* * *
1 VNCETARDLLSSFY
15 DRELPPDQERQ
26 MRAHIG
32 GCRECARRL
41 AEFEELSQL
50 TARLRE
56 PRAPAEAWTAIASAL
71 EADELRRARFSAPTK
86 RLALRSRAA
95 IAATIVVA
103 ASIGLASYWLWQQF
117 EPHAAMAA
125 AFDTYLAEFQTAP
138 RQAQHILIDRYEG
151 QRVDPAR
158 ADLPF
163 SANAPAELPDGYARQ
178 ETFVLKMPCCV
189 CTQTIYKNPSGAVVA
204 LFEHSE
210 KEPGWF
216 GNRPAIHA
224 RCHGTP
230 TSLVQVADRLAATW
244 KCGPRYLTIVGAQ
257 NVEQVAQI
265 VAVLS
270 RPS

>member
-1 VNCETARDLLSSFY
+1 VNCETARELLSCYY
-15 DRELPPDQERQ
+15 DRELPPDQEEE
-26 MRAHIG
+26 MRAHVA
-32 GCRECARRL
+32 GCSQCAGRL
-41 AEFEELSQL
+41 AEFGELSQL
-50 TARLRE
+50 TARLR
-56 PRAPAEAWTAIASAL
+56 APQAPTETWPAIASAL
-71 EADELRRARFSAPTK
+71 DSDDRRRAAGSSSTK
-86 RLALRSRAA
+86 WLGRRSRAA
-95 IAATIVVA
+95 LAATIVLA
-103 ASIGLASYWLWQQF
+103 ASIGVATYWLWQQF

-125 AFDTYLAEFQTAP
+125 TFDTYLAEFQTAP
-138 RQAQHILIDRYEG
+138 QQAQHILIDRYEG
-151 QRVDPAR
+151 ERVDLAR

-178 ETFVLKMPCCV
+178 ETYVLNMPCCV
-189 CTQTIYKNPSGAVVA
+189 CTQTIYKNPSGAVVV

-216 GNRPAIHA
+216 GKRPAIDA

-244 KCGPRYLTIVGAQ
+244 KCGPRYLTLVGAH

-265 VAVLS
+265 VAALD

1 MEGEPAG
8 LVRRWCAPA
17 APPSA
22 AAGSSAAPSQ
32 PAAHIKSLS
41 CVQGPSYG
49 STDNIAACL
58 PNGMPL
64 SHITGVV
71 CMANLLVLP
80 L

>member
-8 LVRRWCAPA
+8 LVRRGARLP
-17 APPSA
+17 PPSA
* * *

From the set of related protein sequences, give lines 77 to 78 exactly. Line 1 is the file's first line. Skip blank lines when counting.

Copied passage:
71 CMANLLVLP
80 L